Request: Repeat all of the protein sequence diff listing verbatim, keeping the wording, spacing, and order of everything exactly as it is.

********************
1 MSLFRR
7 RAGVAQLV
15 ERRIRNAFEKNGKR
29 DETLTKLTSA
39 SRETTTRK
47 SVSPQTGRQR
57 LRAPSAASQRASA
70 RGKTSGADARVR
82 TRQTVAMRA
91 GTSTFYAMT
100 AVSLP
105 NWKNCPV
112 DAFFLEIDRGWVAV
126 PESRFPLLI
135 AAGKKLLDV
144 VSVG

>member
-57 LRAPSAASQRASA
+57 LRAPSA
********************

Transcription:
1 MSLFRR
7 RAGVAQLV
15 ERRIRNAFEKNGKR
29 DETLTKLTSA
39 SRETTTRK
47 SVSPQTGRQR
57 LRAPSAASQRASA
70 RGKTSGADARVR
82 TRQTVAMRA
91 GTSTFYAMT
100 AVSLP
105 NWKNCPV
112 DAFFLEIDRGWVAV
126 PESRFPLLI
135 AAGKKLLDV
144 VSVG

>member
-57 LRAPSAASQRASA
+57 LRAPSA